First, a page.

|Title:||The Secret of Red Gate Farm (Nancy Drew Mystery #6)|
|Publisher:||Grosset & Dunlap|
|Tags:||amateur detective, detective, fiction, mystery, female detectives, Nancy Drew (Fictional character)|
Out on a leisurely shopping trip, Nancy, Bess and George encounter an odd French-Chinese perfume saleswoman, who is reluctant to sell a particular fragrance to Bess. On a return train trip to River Heights, they ponder her odd behavior and encounter the malnourished Millie (Joanne in the later versions of the book) Byrd, who is on her way to "the city" to seek employment. Millie becomes acquainted with the girls, and when Nancy accompanies her to a job interview, she uncovers a mysterious code in the office. Millie's grandmother, owner of Red Gate Farm, welcomes the trio and Millie to her farm where they plan to vacation as paid boarders, and assist with waiting on other boarders. Once on the farm, Nancy uncovers a strange group called The Black Snake Colony—a "nature cult"—who are tenants on an outlying portion of Mrs. Byrd's farm. Accused of passing counterfeit money, Nancy shares details of the odd colony and the codes obtained in the office building with Federal agents. [Suggest a different description.]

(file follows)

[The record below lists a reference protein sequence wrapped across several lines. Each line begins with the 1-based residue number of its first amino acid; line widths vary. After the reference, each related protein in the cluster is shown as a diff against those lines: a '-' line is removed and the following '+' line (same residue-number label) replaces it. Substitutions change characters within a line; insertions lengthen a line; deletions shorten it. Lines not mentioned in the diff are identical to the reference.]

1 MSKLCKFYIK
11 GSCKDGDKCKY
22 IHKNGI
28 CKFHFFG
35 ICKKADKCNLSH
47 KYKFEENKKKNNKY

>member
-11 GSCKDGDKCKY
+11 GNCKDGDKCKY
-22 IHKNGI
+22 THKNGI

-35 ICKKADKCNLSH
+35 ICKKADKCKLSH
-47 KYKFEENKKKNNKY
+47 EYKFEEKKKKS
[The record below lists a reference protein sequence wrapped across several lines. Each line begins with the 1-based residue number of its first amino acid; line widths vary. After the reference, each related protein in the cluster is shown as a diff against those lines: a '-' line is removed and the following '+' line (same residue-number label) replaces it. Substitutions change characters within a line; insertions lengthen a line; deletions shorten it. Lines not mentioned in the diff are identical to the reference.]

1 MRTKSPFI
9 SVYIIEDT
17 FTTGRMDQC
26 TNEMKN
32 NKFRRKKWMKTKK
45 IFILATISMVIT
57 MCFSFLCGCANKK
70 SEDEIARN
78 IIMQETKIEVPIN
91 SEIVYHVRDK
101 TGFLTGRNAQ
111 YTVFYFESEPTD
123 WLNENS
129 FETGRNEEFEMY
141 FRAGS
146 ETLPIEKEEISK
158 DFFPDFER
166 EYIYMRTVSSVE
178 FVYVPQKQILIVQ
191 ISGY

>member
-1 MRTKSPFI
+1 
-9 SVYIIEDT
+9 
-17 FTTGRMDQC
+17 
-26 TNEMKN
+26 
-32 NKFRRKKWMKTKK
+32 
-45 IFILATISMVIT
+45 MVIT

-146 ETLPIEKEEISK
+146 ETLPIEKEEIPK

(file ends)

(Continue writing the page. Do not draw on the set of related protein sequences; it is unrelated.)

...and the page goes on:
Author Bio for Benson, Mildred A. Wirt
The most famous writer who worked on the Girls’ Books Series was Mildred A. Wirt Benson. She was bom Mildred Augustine in Ladora, Iowa, in 1905. She met Edward Stratemeyer in New York in 1925 and began working for his syndicate as a writer who fleshed out his plot outlines for juvenile mystery stories. In 1929, she began to write Stratemeyer’s Nancy Drew Mystery Stories for a reported S125.00 per book. In 1950, three years after her husband Asa Wirt died, she married George Benson, the editor of The Toledo Times, from which point her professional career was focused on newspaper writing.
Mrs. Benson reportedly gained her first series book writing experience with Volumes 23 to 30 of the Ruth Fielding Series. She wrote twenty-three of the Nancy Drew books and several Dana Girls and Kay Tracey books, all for the Stratemeyer Syndicate. Under her own name, she wrote many other series, such as the Brownie Scouts. Penny Nichols, Penny Parker, and the most unusual to carry the by-line of a woman writer, the six Dan Carter Cub Scouts books for boys.
—All About Collecting Girls’ Series Books. John Axe, 2002.
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